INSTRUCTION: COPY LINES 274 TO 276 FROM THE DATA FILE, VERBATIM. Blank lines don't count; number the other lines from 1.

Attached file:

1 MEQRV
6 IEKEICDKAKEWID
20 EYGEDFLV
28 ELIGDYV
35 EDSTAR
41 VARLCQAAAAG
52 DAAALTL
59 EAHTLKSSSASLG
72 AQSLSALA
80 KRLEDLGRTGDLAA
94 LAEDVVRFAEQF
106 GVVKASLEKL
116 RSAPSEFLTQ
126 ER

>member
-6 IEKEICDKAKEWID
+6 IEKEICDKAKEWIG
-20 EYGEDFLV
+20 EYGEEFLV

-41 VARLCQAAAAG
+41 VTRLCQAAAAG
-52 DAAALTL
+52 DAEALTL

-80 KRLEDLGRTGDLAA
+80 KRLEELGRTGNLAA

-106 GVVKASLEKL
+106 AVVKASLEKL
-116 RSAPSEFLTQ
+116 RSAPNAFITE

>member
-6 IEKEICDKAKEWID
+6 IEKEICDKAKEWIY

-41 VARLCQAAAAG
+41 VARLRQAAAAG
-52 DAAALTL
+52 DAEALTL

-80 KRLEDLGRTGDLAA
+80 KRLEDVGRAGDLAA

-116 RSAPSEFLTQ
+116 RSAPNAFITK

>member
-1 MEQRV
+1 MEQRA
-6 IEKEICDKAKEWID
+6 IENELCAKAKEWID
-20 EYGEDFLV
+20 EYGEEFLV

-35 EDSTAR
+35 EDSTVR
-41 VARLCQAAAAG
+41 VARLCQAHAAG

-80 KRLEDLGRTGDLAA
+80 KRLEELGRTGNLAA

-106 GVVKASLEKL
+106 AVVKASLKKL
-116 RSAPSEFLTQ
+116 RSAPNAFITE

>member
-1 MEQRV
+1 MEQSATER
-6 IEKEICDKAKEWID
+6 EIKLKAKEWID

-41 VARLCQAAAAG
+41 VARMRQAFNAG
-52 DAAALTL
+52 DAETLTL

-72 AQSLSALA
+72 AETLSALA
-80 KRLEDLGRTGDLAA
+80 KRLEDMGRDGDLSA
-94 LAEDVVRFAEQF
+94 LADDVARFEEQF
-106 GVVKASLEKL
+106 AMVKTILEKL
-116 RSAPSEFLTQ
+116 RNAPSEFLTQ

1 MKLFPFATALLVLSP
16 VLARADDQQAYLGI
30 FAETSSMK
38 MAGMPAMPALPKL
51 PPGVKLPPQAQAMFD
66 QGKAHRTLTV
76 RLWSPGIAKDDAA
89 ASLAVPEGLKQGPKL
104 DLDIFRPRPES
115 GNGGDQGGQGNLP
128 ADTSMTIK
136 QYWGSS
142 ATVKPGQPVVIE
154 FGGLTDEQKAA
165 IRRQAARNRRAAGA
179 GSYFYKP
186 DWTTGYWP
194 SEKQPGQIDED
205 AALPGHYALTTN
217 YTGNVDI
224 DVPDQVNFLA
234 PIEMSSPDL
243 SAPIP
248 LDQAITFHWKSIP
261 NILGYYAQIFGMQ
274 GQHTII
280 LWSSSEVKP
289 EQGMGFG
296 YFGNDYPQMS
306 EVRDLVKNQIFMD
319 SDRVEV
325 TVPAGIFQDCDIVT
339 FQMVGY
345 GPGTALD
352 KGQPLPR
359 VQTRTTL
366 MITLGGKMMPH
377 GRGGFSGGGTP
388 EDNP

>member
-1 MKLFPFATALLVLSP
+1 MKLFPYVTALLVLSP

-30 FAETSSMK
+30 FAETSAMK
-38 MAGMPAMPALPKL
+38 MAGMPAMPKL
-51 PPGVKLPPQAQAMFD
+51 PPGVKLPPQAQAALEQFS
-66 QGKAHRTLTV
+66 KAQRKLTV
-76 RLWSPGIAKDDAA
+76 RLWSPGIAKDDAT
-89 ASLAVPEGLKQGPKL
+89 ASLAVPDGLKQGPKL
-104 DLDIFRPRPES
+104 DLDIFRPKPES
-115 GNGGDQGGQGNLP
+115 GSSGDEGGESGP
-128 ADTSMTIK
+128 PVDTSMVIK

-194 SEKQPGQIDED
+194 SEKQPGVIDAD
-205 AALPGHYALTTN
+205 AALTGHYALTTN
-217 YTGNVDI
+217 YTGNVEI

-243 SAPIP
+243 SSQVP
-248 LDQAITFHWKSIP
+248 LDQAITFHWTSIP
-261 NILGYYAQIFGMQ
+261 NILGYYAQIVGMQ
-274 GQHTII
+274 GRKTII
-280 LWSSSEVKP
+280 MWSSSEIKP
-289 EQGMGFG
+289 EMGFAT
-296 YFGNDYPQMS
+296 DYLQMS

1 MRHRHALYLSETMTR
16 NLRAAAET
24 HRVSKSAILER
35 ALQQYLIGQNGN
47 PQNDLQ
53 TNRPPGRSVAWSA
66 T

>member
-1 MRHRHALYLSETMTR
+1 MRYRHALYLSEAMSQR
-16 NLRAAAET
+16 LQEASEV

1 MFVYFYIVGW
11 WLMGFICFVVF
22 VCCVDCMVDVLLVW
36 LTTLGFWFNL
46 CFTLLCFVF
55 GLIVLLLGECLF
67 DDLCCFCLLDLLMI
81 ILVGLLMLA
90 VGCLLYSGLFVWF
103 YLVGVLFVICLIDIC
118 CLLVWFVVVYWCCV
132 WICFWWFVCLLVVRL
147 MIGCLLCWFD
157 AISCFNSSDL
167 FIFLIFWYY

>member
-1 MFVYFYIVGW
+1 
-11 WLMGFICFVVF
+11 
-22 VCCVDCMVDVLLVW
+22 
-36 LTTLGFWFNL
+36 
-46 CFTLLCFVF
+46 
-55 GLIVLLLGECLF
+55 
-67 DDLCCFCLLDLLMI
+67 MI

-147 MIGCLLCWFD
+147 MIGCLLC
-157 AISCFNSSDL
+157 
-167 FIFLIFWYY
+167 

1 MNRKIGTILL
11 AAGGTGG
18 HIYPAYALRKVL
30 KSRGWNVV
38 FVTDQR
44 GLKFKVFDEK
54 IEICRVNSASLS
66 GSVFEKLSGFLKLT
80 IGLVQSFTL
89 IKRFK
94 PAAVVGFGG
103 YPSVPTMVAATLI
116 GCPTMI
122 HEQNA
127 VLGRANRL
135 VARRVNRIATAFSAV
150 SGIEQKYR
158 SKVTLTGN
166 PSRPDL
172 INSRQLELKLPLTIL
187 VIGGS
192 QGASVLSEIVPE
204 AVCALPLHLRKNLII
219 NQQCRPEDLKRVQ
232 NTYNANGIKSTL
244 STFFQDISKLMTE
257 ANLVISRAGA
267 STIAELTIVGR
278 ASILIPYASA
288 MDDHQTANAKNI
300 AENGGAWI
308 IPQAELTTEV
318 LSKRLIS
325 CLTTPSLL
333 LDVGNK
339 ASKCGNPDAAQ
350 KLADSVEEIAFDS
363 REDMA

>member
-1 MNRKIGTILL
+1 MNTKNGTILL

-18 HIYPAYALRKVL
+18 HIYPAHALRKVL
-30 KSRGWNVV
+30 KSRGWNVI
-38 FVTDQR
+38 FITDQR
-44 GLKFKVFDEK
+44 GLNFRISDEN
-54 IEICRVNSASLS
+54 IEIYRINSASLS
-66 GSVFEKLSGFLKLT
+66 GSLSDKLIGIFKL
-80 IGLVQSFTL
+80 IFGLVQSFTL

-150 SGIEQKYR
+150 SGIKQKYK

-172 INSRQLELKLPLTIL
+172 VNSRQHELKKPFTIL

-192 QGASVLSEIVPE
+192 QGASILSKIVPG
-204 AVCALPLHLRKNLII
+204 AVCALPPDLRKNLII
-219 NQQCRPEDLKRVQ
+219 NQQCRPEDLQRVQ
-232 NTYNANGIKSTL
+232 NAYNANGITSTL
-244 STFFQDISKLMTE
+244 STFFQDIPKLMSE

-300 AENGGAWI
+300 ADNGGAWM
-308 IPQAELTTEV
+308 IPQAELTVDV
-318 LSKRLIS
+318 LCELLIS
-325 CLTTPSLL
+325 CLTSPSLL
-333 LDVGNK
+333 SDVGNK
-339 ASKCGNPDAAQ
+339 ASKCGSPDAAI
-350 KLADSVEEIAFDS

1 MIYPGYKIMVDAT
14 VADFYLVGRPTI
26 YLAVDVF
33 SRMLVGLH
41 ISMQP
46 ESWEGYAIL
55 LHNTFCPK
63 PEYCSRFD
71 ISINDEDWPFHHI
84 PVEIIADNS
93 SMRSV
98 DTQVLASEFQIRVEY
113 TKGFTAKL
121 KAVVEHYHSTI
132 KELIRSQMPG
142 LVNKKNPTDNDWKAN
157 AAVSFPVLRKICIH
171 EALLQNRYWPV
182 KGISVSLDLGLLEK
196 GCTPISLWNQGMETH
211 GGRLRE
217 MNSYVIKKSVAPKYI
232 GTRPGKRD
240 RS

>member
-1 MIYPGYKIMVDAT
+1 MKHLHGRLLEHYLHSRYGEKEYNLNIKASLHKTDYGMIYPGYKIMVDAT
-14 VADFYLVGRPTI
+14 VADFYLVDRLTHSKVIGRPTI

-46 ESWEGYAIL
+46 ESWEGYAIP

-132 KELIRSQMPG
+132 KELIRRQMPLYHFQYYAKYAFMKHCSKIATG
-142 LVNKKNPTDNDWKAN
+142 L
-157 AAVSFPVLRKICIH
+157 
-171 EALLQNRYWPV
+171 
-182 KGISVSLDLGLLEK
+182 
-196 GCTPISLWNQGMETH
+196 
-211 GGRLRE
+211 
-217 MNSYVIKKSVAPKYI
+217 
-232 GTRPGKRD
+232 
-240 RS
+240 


-300 AENGGAWI
+300 ADNGGAWM
-308 IPQAELTTEV